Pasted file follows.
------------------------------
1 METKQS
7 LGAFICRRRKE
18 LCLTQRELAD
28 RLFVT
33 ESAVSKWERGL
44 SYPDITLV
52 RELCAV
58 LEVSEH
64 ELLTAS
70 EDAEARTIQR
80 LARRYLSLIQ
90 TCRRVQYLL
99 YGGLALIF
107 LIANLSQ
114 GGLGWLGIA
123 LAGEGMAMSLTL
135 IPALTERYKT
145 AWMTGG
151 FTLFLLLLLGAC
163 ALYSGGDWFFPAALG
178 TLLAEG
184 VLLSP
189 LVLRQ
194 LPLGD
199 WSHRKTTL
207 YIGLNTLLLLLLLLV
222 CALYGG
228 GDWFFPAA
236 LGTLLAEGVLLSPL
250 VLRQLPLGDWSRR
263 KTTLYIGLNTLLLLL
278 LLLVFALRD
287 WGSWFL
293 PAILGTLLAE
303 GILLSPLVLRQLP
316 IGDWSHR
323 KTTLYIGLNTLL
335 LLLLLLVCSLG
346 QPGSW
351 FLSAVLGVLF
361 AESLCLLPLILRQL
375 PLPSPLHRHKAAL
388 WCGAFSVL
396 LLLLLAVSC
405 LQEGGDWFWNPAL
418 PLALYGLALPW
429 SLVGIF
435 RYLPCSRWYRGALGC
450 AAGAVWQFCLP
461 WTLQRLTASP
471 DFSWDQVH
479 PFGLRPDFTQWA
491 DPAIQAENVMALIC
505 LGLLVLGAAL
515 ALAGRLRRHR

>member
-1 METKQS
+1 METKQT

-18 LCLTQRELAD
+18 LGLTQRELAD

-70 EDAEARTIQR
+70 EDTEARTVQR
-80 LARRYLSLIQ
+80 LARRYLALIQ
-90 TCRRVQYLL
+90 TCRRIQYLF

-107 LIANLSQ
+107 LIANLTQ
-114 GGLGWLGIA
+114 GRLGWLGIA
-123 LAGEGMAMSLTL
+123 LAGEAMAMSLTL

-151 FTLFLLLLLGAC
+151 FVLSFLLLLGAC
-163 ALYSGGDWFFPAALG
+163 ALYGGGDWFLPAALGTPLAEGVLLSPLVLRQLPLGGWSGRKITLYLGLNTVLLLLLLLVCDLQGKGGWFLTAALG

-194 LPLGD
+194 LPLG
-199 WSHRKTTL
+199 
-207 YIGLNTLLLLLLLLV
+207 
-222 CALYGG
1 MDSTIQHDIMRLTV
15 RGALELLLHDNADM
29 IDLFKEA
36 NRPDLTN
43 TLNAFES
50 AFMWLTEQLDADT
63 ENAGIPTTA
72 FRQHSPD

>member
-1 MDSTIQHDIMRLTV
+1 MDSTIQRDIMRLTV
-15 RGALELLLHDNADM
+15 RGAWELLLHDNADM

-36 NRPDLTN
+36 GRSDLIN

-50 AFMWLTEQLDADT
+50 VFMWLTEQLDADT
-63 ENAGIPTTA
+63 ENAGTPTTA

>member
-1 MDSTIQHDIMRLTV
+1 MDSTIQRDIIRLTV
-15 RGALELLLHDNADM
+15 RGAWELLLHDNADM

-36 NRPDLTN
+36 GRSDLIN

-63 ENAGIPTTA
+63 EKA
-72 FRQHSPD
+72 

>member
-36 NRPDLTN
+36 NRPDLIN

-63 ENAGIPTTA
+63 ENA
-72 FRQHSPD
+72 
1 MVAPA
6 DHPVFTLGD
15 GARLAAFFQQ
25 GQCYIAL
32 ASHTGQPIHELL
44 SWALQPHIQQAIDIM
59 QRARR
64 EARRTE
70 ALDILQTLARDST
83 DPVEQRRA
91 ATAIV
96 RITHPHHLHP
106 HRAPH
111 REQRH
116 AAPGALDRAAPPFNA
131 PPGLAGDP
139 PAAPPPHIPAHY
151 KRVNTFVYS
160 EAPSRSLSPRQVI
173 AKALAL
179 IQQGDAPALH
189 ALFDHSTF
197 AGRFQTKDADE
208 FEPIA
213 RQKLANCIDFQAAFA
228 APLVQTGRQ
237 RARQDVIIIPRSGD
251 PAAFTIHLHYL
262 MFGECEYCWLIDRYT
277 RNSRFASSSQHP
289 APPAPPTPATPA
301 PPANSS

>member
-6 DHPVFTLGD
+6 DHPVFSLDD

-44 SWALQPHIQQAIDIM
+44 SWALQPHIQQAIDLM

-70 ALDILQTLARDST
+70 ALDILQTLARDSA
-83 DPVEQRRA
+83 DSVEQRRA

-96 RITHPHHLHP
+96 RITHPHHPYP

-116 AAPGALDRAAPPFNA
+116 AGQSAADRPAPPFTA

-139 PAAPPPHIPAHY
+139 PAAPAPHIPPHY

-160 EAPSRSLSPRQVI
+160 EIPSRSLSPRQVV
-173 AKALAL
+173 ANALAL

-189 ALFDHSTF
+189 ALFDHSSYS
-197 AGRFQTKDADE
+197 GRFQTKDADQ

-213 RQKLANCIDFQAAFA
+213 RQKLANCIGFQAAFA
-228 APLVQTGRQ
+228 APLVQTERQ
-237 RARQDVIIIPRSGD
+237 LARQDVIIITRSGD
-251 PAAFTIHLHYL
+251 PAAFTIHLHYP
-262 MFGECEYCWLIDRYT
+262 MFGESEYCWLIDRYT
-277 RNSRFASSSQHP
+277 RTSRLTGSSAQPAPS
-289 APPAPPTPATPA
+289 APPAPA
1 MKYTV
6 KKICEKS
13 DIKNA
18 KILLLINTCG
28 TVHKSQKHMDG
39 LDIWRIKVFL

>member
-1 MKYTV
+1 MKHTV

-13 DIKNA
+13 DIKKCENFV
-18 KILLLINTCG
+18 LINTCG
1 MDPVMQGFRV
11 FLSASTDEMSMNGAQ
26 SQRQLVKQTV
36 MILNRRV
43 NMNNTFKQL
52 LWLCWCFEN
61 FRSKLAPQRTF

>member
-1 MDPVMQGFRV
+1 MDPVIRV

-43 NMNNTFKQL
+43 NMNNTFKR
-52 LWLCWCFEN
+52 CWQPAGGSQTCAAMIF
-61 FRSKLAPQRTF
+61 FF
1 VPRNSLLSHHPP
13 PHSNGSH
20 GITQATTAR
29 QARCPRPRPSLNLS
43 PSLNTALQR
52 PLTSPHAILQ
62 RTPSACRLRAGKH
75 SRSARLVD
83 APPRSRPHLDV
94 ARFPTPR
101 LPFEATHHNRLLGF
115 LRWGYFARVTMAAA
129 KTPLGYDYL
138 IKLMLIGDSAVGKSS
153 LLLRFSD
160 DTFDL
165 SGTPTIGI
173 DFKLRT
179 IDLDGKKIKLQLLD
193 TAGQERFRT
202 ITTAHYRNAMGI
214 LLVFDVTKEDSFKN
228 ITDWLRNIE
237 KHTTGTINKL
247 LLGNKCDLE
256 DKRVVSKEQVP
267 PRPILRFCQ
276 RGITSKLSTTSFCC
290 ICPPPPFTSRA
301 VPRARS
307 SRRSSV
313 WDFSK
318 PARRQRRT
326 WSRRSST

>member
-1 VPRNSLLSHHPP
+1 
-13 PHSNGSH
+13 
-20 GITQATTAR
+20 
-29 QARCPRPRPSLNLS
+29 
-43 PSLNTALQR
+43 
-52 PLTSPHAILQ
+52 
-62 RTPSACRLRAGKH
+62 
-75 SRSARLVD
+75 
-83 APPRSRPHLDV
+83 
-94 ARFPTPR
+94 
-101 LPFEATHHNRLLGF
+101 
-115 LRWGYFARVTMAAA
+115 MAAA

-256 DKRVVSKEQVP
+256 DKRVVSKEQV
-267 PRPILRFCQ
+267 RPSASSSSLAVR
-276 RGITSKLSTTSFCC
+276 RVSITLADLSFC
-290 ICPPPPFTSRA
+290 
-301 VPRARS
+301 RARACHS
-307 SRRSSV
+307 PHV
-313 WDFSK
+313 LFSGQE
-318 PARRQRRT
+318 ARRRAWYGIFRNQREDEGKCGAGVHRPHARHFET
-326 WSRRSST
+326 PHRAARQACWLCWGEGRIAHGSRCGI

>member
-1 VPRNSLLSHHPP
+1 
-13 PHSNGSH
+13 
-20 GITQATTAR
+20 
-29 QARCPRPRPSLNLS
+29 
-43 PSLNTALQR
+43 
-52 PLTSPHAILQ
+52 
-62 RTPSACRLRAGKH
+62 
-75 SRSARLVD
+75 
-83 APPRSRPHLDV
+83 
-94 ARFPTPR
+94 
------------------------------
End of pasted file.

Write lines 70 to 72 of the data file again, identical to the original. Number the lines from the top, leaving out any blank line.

+114 GRLGWLGIA
-123 LAGEGMAMSLTL
+123 LAGEAMAMSLTL